I imagine it will be tough to gain widespread agreement and start actually using any new term at conventions, clubs, and events. Many people I know doing “bonsai” do it in part because of its long history and the ties to the Japanese culture.

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I think your suggestions are ignoring the pot - and the translation of the word ‘bonsai’.
This discussion reminds me of the many words for ‘snow’ in northern aboriginal cultures.

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for sure the containement of the roots is important but it doesn’t have to have a container (think kokedama moss ball), much less a pot but you’re correct that it is more general than the crucial point of containment of the roots.

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Here’s a thought:

Artistic Representation of Nature (A.R.O.N , A.R.N or AR.R.O.NA)

Does not roll off the tongue… but it can cover kusamono and suiseki too and any new additions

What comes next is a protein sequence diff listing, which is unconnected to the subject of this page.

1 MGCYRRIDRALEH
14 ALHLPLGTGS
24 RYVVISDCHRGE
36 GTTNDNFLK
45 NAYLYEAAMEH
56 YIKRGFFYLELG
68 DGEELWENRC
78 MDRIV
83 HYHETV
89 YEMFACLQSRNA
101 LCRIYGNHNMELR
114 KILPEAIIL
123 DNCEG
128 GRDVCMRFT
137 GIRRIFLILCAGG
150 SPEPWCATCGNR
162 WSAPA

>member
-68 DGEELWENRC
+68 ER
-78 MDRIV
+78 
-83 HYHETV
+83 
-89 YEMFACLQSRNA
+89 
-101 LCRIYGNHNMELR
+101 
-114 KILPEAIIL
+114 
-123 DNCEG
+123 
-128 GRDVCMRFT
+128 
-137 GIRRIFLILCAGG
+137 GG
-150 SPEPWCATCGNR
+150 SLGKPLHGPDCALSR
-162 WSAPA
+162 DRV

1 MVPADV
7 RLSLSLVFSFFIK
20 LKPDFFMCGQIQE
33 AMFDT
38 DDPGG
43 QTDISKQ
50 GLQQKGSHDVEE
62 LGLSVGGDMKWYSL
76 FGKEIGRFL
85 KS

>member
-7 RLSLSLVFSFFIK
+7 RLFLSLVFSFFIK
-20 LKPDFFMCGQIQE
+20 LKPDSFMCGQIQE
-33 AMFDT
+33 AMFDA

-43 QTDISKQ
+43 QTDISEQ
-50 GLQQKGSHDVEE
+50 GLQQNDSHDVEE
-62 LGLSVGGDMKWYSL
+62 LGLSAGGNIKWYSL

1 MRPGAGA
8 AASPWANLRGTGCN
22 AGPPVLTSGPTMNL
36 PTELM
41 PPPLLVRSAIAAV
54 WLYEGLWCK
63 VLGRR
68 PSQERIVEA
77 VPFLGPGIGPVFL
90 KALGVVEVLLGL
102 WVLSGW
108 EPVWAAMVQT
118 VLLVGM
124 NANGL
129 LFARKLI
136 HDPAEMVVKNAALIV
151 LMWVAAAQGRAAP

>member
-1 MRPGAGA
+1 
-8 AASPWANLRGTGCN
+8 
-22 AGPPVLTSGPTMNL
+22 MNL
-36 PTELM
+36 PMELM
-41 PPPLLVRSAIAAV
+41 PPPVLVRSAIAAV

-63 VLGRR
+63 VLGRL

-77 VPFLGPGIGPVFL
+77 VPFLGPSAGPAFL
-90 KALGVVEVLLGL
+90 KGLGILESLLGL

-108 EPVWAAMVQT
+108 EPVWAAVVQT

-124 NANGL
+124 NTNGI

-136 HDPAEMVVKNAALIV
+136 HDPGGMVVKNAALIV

to the art of bonsai.

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Paintings are also artistic representations of nature…

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A painting you could say is more of a depiction rather than a representation because it not part of “nature” in the sense a rock and a tree is.
But you could add “dynamic” to represent the ever changing nature of the art based on the tree developing etc, or “living” in the acronym to make it more accurate.
Or this acronym is just not a good idea after all

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very interesting point. I like the nuance you highlighted.

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In this discussion, we are perhaps forgetting that the Japanese assimilated “bonsai” from the Chinese, who had been practicing “penjing” already for hundreds of years. The words translate the same in both languages: “Tray Plant” from Chinese (per Google) and “Tray Planting” from Japanese (per Wikipedia).

Japan took a Chinese tradition and made it their own, with new approaches, techniques, and styles, yet they didn’t change the name (beyond applying a translation into their own language). They didn’t worry about whether they were “allowed” to do it. They liked growing and caring for little trees, so they did it, and did it well.